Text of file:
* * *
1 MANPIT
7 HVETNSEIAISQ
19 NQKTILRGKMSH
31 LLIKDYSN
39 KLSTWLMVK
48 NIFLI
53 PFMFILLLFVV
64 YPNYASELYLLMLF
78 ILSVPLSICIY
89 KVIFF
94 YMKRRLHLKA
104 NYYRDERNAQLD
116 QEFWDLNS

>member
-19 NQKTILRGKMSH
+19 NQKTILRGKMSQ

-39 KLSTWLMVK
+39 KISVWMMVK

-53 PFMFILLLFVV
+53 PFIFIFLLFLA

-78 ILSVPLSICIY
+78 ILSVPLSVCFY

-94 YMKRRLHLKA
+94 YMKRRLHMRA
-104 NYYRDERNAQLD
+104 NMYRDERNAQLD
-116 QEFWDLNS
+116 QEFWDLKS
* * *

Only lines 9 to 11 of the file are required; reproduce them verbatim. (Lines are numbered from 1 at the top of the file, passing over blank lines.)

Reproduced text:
78 ILSVPLSICIY
89 KVIFF
94 YMKRRLHLKA